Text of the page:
Embracing Change

Development, Enterprise on July 22nd, 2010 No Comments

Each year, organizations spend millions of dollars on technology.  Between upgrades, maintenance, training, implementations, and integration… there is a steady bleed of cash.  Technology is the #1 enabler of organizational change – it can provide faster service, increased communication, cleaner data. It can help an organization overcome a tiny staff, a small budget.  Technology can enable any size organization to make things better.

But even the most pristine, glorious application is meaningless without users.  And therein lies the problem with many implementations – most employees do not understand, or embrace, technological change.

Why not? Is it because employees are really lumbering oafs, resistant to using a computer?  Many organizations portray their users to be this way; pegging employees  as obstinate elderly, practically incapable of sending an email.   But in my experience, this portrayal is false – I have had devoted users upwards of 70 years old, burning with zeal to get something new and innovative.  There is one common theme, however, that occurs in implementations and may have something to do with employee reluctance.

Several years ago, an organization decided to wholly replace their HR systems. All training, quals, payroll, benefits. The whole deal. They picked a provider and they ante’d up – $120 million dollars worth of change. And damn, they needed change. Their existing systems had been running (or is that, limping along) since 1984.  Filled with enthusiasm, their C-Suite sent an email to every employee.  Change, they said, was coming.  They helpfully pointed out that process efficiencies could result! Imagine!

It was a very nice email.

Yet the employee reaction was, well, less than enthusiastic. There was an immediate outcry! There was frustration! There was, dare I say it, irrational rage and panic.

Are we going to lose our jobs? I’m not losing my technology staff! I’m not paying for this! How am I supposed to train people! And who decided this! And why weren’t we consulted on the vendor.

It was pandemonium.  And this new, sweet, innocent system, that had never hurt anyone and only wanted to be helpful, made enemies.   Enemies that would gossip and spread fear in the hearts of users.  Enemies that would deride and mock its cheerful face. Enemies that would insist it was too expensive and unwanted – even when it was clear that the old system was a dying wreck, trapping them in a death spiral of doom and archaic disorder.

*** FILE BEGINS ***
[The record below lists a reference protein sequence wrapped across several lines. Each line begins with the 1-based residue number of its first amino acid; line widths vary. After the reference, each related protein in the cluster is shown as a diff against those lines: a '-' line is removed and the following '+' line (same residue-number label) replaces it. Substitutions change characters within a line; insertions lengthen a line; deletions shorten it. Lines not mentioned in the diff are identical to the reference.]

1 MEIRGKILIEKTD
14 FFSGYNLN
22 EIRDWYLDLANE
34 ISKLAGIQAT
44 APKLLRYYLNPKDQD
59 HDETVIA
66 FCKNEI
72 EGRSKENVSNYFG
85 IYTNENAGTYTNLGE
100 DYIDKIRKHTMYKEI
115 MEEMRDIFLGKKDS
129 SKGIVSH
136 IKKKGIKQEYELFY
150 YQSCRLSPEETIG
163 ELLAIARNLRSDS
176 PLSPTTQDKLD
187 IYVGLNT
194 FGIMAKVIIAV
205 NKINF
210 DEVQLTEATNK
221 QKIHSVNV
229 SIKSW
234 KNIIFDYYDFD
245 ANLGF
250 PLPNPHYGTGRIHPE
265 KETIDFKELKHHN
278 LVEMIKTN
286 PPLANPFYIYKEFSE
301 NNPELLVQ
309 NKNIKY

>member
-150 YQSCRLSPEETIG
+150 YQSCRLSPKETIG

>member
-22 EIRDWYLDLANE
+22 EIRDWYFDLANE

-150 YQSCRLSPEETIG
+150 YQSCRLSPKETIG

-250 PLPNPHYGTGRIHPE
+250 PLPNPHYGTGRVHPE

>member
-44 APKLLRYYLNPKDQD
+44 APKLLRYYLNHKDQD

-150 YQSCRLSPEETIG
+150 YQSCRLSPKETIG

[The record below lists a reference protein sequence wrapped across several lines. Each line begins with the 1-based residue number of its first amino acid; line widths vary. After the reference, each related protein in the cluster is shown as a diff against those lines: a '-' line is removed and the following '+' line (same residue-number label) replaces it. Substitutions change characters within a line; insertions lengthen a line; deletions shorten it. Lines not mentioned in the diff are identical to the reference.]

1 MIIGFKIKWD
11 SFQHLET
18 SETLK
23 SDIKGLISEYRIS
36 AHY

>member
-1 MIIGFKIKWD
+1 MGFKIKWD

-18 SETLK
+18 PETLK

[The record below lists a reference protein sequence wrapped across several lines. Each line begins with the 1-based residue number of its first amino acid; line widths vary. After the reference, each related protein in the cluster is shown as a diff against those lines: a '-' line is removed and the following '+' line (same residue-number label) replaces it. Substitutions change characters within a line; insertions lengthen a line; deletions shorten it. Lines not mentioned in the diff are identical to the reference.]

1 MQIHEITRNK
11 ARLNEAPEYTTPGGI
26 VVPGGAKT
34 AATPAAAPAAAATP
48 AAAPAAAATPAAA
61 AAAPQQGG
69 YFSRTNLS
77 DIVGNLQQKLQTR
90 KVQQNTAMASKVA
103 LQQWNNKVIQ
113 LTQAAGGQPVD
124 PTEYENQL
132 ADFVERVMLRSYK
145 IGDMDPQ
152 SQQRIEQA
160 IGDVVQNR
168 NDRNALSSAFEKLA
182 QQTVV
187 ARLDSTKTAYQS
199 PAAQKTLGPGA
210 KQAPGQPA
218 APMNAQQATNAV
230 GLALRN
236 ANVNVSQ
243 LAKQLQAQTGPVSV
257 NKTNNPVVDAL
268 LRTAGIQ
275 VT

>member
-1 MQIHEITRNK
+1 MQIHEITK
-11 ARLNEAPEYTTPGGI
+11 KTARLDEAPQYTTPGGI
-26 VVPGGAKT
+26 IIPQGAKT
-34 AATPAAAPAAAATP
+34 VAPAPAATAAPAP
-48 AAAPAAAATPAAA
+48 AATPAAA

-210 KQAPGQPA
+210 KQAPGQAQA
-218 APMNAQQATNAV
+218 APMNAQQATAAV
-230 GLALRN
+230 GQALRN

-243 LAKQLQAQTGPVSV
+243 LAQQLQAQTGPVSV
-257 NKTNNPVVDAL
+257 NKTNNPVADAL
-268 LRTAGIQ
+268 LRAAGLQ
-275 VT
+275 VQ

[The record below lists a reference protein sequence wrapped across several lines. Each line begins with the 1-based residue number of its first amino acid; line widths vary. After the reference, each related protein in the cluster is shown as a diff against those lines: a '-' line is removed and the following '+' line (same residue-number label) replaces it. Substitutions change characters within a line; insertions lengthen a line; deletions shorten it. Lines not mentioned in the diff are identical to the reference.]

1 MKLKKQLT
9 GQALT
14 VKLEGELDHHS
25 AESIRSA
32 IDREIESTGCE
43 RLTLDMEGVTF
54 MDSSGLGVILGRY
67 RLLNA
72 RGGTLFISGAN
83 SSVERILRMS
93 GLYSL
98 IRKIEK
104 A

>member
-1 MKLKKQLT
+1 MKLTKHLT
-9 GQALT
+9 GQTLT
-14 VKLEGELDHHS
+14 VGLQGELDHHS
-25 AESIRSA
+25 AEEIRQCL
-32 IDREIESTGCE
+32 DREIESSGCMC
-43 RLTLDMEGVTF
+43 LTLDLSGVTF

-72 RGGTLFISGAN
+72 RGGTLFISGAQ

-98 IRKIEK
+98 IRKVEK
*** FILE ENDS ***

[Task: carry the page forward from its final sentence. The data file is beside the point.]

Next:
Strangely, these enemies were often the very same people who’d been the most vocal advocates for change.

And so, the sweet pristine system developed a bad reputation.  Before any progress, before the first bit of data had been loaded, she was already considered a hindrance and a failure.  Some employees begrudgingly accepted her, and others turned their backs outright.  The organization never got real change. They got some marginal benefits, but sometimes their costs actually increased. Executives and employees alike blamed the system, and forgot that she was dependent on them for her success.

And it all started with that one, happy, excited, email.

How could the organization have communicated change without arousing red flags? There are a couple of key points.

1. Be very clear about what the change IS.  Don’t skirt the issue, do not lie, and do not pretend you don’t know. People, especially your own employees, are not fools and they can tell when you’re trying to fool them, even via email.

2. Establish what the goals and benefits are.  This should be as long a list as possible, and it should be detailed. It should not just be in consultancy speak, but in terms employees can understand.

3.  Don’t talk at them, talk with them. Make technology change a discussion. Have a town hall. Have massive conference calls that are an open forum. Embrace questions, and meet dissenters head on.  If this change is truly necessary, which it is!, you’ll be able to respond to their concerns and allay their fears – if you’re just wasting money though… see point 1.

4.  Have a plan, and ask feedback on it. From people who know what they are talking about. Too many times, organizations have an implementation plan that is totally insane. And when they send it out at the last minute, IT employees are dumbfounded then indignant, and no one is happy. I am going to bold this – IT departments are always the biggest critics and without their buy in the project is screwed. Incorporating IT employees into the process will not only engage them, but it will also result in a better plan. Ownership can turn an enemy to an evangelist. That’d be good.

5. Do what’s right for your employees and your organization.  At the end of the day, it’s really NOT about cost.  A failed implementation is going to cost you way more than dollars, it will cost you goodwill, employees, and your dignity.  If you don’t feel an approach is right, if you don’t like a template, say so.  Demand it be done differently.

6. Admit Flaws. Sometimes the very folks who insist on change don’t see how resistant they truly are.  It’s possible, even likely, that some of the ways an organization does business are just…wrong. And bad. And inefficient.  Try to remember you’re spending millions of dollars to change, truly change, and not just recreate a newer version of the same old system.

About the Author

is an IT consultant working in the Washington DC metro area.
Connect on Twitter: @techbelle

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